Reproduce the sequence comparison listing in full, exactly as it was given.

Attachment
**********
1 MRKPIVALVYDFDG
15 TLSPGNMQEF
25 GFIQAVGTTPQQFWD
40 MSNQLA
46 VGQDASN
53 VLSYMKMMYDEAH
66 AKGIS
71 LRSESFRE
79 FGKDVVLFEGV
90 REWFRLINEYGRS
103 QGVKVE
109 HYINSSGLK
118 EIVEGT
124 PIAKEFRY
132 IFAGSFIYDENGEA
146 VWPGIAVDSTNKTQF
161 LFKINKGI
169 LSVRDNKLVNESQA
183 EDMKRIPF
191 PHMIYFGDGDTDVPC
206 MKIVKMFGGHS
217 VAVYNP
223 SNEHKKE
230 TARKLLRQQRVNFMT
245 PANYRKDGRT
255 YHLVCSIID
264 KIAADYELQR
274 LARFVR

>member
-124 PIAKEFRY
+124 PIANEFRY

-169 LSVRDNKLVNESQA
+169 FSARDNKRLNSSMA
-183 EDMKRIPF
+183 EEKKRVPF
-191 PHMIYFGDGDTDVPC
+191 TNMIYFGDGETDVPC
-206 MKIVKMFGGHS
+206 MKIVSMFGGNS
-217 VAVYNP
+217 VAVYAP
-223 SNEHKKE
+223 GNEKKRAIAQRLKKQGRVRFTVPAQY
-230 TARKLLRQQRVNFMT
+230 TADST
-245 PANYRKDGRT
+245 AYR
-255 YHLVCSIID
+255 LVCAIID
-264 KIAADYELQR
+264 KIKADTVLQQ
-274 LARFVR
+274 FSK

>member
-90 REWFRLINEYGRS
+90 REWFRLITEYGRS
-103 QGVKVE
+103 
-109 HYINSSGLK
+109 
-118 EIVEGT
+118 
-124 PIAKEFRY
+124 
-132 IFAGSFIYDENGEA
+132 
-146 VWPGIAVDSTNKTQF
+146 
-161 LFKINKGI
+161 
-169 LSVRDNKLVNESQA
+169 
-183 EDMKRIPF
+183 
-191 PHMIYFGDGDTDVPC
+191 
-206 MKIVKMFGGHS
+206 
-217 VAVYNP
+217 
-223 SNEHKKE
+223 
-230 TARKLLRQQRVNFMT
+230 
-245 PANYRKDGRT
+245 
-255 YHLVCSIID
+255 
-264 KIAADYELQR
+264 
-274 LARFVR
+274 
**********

1 MRKPIVALVYDFDG
15 TLSPGNMQEF
25 GFIQAVGTTPQQFWD
40 MSNQLA
46 VGQDASN
53 VLSYMKMMYDEAH
66 AKGIS
71 LRSESFRE
79 FGKDVVLFEGV
90 REWFRLINEYGRS
103 QGVKVE
109 HYINSSGLK
118 EIVEGT
124 PIAKEFRY
132 IFAGSFIYDENGEA
146 VWPGIAVDSTNKTQF
161 LFKINKGI
169 LSVRDNKLVNESQA
183 EDMKRIPF
191 PHMIYFGDGDTDVPC
206 MKIVKMFGGHS
217 VAVYNP
223 SNEHKKE
230 TARKLLRQQRVNFMT
245 PANYRKDGRT
255 YHLVCSIID
264 KIAADYELQR
274 LARFVR

>member
-124 PIAKEFRY
+124 PIANEFRY

-169 LSVRDNKLVNESQA
+169 FSARDNKRLNSSMA
-183 EDMKRIPF
+183 EEKKRVPF
-191 PHMIYFGDGDTDVPC
+191 TNMIYFGDGETDVPC
-206 MKIVKMFGGHS
+206 MKIVSMFGGNS
-217 VAVYNP
+217 VAVYAP
-223 SNEHKKE
+223 GNEKKRAIAQRLKKQGRVRFTVPAQY
-230 TARKLLRQQRVNFMT
+230 TADST
-245 PANYRKDGRT
+245 AYR
-255 YHLVCSIID
+255 LVCAIID
-264 KIAADYELQR
+264 KIKADTVLQQ
-274 LARFVR
+274 FSK

>member
-90 REWFRLINEYGRS
+90 REWFRLITEYGRS
-103 QGVKVE
+103 
-109 HYINSSGLK
+109 
-118 EIVEGT
+118 
-124 PIAKEFRY
+124 
-132 IFAGSFIYDENGEA
+132 
-146 VWPGIAVDSTNKTQF
+146 
-161 LFKINKGI
+161 
-169 LSVRDNKLVNESQA
+169 
-183 EDMKRIPF
+183 
-191 PHMIYFGDGDTDVPC
+191 
-206 MKIVKMFGGHS
+206 
-217 VAVYNP
+217 
-223 SNEHKKE
+223 
-230 TARKLLRQQRVNFMT
+230 
-245 PANYRKDGRT
+245 
-255 YHLVCSIID
+255 
-264 KIAADYELQR
+264 
-274 LARFVR
+274 